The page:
Introduction to Behind the Humanitarian Mask: the Nordic Countries, Israel, and the Jews by Manfred Gerstenfeld

Introduction by Manfred Gerstenfeld

In recent years the Jerusalem Center for Public Affairs has published several articles about the Nordic countries, Jews, and Israel in both the Jewish Political Studies Review and Post-Holocaust and Anti-Semitism. Gradually a picture has emerged of these countries that differs greatly from the often superficial friendliness the visiting tourist experiences, or the impressions one gains abroad from the few usually positive articles in international media. Little is known about the multiple negative events in the Nordic countries regarding Israel and the Jews.

The Jerusalem Center’s collaboration with the Friends of Simon Wiesenthal Center for Holocaust Studies has made it possible to group and update in this volume several earlier articles and interviews and to complement them with additional essays. This volume aims to provide a more strategic picture of the Nordic countries’ attitudes toward Israel and the Jews than is available elsewhere in English.

Our research clarifies that in recent years part of the societal elites, particularly in Sweden and Norway, have been responsible for many pioneering efforts to demonize Israel. Prominent among the perpetrators are leading socialist and other leftist politicians, journalists, clergy, and employees of NGOs. This demonization is based on the classic motifs of anti-Semitism, which often also accompany its new mutation of anti-Israelism.

Darker Attitudes

Behind the Nordic countries’ righteous appearance and oft-proclaimed concern for human rights often lurk darker attitudes. This volume’s main purpose is to lift their humanitarian mask as far as Israel and Jews are concerned. This disguise hides many ugly characteristics, including the financing of demonizers of Israel, a false morality, invented moral superiority, and “humanitarian racism.”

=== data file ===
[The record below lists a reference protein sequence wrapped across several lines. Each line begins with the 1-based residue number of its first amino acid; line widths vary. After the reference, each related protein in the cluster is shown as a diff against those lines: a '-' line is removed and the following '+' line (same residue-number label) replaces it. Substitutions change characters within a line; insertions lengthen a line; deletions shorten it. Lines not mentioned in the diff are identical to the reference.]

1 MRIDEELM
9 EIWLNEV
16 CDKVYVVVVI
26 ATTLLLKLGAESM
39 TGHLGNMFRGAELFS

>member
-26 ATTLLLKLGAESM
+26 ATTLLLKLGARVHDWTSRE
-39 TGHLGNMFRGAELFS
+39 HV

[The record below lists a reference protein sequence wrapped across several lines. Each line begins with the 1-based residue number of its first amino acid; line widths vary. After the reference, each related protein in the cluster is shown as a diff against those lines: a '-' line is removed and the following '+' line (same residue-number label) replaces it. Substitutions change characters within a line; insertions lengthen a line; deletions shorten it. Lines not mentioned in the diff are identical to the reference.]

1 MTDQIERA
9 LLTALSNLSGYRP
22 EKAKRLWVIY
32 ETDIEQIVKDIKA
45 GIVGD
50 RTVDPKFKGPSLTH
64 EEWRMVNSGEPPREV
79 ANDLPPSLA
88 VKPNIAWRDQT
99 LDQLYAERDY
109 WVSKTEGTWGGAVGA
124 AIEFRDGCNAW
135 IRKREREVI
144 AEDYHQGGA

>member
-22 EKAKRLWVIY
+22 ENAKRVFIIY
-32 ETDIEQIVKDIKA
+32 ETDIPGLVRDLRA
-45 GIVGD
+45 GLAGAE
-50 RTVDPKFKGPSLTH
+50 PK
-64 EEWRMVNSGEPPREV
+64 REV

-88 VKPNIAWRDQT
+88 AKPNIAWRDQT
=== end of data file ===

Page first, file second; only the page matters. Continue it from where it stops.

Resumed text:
Such humanitarian racists think—usually without expressing it explicitly, sometimes not even being conscious of it—that only white people can be fully responsible for their actions while nonwhites cannot (or can but only to a limited extent).

A journalist for the Norwegian conservative daily Aftenposten reacted to the prepublication of this author’s essay on Norway in this volume, stating that its tone was “extraordinarily shrill.” This was a bizarre remark in view of the tone of the daily that employs him. Assuming that he was writing in good faith, it illustrates a major problem: being in denial about matters that occur in one’s own environment.

In recent years Aftenposten has published a variety of extreme anti-Semitic cartoons, articles, and letters to the editor. Before World War II it also published anti-Semitic articles. No overview of twenty-first-century West European anti- Semitism can be complete without reference to this paper. The facts presented in this volume about this Norwegian “quality daily” demonstrate how hypocrisy and anti-Semitism converge.